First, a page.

How long does subrogation take?

Typically, the subrogation process is started when an insurer pays on a claim for losses, from an accident for example, made by its policyholder. Then, the carrier takes steps to collect the amount it paid from the party who caused the accident and damages.

In the simplest case, where the third party is 100% at fault and does not contest the subrogation claim, the subrogation process usually moves quickly. On the other hand, the process can be delayed when fault is unclear, or the at-fault party does not have insurance.

What is a waiver of subrogation?

When you sign a waiver of subrogation, your insurance company can no longer take action against the at-fault party. This situation could arise, for example, where you reach a direct settlement with the party at fault in an accident, and the other party will only pay you after you have waived subrogation. This assures that party that the settlement with you is final and that your insurance company can not also bring a claim against them in the future.

Because a waiver of subrogation involves extinguishing legal rights to collect from the party at fault in an accident, it is always important to take this step after discussion with your claims adjuster and, if necessary, an attorney.

Frequently asked questions

Is subrogation a good or bad thing?

In the long run, there are benefits for all parties when the subrogation process works well. First and foremost, the injured party can be paid promptly by their insurance company who is assured of the right to collect from the party at fault.

What is an example of subrogation?

In an accident in which an inattentive driver rear-ends you, it is clear that the other driver is at fault. It wouldn’t be surprising if you are able to file a claim and have a check issued by your insurance company in a matter of days to repair your vehicle and cover your medical bills from the accident. While you are taken care of, your insurer will pursue the at-fault party’s insurer to seek reimbursement from the claim they paid to you in advance.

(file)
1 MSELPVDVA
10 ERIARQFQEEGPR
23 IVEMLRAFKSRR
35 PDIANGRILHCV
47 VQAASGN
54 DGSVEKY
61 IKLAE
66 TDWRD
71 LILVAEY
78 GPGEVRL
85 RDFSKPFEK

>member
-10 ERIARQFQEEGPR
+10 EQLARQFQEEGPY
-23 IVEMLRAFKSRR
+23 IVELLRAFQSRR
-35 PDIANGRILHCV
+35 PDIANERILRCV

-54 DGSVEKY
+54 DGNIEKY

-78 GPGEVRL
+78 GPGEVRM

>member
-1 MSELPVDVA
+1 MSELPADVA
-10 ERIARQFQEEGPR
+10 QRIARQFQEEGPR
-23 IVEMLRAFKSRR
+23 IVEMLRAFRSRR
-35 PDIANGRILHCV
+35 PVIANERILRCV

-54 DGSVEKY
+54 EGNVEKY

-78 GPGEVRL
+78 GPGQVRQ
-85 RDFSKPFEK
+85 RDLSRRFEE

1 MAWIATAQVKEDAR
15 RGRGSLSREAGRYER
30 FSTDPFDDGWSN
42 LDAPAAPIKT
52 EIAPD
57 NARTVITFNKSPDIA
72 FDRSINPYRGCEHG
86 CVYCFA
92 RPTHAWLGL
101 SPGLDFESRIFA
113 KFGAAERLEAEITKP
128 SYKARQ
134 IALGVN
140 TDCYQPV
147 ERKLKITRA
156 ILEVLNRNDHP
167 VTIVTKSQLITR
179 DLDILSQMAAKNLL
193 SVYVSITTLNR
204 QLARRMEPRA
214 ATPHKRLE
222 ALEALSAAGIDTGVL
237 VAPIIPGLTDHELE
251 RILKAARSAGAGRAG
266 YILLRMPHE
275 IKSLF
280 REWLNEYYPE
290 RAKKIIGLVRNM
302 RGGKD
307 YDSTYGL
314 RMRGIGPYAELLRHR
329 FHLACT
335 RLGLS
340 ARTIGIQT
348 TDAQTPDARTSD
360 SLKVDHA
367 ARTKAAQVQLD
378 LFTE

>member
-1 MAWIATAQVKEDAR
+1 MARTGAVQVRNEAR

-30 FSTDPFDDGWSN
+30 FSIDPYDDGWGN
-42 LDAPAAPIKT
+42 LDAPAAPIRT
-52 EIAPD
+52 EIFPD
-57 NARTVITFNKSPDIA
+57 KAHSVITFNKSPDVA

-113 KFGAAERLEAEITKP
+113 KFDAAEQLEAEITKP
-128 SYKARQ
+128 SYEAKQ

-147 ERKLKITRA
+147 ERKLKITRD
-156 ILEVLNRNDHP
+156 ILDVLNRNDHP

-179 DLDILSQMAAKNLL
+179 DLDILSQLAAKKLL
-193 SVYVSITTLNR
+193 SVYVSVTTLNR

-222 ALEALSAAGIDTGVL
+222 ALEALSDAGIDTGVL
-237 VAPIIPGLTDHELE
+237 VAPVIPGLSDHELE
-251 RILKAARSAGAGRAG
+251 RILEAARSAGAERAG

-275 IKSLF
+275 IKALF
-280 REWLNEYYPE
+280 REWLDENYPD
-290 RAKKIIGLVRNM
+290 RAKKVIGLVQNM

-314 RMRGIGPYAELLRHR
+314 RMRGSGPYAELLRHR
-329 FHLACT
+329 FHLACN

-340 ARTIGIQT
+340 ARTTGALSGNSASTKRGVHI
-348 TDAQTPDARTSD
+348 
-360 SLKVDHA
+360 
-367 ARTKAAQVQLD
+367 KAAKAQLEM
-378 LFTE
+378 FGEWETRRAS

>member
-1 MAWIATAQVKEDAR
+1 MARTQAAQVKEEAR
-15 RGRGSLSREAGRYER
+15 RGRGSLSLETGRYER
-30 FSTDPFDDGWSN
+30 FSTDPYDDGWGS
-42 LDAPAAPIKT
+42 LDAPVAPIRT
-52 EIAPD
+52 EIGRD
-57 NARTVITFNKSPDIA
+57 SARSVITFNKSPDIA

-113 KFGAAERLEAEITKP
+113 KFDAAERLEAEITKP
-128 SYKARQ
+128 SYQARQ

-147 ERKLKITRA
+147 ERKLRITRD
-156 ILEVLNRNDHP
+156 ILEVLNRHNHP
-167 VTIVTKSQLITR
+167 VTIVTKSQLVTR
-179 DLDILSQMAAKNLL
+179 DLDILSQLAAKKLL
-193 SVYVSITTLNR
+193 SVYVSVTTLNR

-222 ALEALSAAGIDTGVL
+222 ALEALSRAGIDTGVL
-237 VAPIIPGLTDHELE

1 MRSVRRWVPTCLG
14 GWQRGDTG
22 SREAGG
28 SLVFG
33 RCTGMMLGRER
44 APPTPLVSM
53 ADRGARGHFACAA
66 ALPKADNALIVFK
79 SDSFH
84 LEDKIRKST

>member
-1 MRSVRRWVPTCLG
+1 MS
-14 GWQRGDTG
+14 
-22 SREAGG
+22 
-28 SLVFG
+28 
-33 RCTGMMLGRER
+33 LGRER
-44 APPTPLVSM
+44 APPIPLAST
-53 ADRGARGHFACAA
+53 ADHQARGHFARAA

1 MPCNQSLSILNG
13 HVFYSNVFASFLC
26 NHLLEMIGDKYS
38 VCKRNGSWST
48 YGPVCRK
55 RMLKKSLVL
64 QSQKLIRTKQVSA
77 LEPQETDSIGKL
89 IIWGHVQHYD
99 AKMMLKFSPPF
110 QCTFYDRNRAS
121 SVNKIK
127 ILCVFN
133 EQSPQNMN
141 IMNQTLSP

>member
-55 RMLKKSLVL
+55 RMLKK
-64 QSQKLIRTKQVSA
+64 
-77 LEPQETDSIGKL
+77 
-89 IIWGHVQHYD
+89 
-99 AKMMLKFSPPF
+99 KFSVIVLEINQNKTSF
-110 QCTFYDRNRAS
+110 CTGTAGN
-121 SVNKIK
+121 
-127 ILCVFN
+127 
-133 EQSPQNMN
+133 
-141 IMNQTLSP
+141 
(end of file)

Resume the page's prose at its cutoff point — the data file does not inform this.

Do I have to pay subrogation?

No, the subrogation right is not factored into the cost of your auto insurance premium. The subrogation process enables insurers to work behind the scenes, sort out the accident’s responsibility and allocate payments accordingly. This allows your carrier to pay you more promptly, but there is no charge to you.

Written by
Rick Hoel
Insurance Contributor
Rick Hoel is an international business attorney and legal and insurance writer for Bankrate.com, Reviews.com and Accessibility.com. Over the last several years, he has covered topics dealing with personal and commercial insurance and technology and the law. Rick is General Counsel and Director of Risk Management and sits on the Board of Power Stow Americas Inc., a subsidiary of Power Stow A/S in Denmark, the world leader in the supply of tracked conveyor systems to the airline industry.